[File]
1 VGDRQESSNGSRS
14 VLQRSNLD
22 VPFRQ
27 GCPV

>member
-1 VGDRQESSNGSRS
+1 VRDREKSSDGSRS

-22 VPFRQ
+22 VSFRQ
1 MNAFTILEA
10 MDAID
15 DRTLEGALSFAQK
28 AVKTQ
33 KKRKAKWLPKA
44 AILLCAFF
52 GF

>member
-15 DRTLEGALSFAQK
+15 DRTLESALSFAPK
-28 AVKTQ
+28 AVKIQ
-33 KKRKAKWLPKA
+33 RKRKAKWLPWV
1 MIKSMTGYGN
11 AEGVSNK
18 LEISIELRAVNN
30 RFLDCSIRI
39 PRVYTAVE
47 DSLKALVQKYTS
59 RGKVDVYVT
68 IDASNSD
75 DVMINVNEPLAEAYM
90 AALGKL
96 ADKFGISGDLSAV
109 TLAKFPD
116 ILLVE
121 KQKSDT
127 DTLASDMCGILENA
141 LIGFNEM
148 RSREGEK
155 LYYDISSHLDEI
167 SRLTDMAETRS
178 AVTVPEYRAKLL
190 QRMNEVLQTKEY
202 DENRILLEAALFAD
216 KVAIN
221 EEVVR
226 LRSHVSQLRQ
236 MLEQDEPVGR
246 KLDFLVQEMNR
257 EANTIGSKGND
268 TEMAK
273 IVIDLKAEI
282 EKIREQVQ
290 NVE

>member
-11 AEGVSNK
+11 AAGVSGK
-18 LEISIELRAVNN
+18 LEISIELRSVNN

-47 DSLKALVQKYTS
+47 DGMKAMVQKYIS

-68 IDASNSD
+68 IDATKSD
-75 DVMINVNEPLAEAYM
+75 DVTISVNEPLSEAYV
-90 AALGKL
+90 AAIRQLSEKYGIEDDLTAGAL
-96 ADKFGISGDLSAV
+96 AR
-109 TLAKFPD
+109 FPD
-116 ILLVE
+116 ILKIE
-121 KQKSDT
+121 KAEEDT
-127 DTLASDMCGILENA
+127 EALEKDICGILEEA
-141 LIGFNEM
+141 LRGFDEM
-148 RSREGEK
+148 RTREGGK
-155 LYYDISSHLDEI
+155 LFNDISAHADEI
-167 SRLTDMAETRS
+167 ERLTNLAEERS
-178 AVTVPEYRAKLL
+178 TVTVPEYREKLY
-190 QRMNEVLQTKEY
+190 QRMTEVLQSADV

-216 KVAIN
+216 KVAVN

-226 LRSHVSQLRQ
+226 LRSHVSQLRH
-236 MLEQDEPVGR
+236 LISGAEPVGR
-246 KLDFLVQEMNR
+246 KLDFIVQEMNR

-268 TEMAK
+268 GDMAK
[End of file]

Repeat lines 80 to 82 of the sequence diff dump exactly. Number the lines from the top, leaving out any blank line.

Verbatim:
+141 LRGFDEM
-148 RSREGEK
+148 RTREGGK